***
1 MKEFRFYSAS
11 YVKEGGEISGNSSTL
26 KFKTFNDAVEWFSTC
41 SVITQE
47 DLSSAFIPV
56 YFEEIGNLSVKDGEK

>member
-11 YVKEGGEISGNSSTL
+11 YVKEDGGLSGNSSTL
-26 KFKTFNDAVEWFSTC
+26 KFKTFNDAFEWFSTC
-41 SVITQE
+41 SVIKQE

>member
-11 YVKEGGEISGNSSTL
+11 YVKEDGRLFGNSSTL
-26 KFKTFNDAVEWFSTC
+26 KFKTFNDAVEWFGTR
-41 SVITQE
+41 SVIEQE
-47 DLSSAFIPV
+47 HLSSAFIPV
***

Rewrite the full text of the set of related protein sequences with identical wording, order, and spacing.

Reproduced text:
1 MKEFRFYSAS
11 YVKEGGEISGNSSTL
26 KFKTFNDAVEWFSTC
41 SVITQE
47 DLSSAFIPV
56 YFEEIGNLSVKDGEK

>member
-11 YVKEGGEISGNSSTL
+11 YVKEDGGLSGNSSTL
-26 KFKTFNDAVEWFSTC
+26 KFKTFNDAFEWFSTC
-41 SVITQE
+41 SVIKQE

>member
-11 YVKEGGEISGNSSTL
+11 YVKEDGRLFGNSSTL
-26 KFKTFNDAVEWFSTC
+26 KFKTFNDAVEWFGTR
-41 SVITQE
+41 SVIEQE
-47 DLSSAFIPV
+47 HLSSAFIPV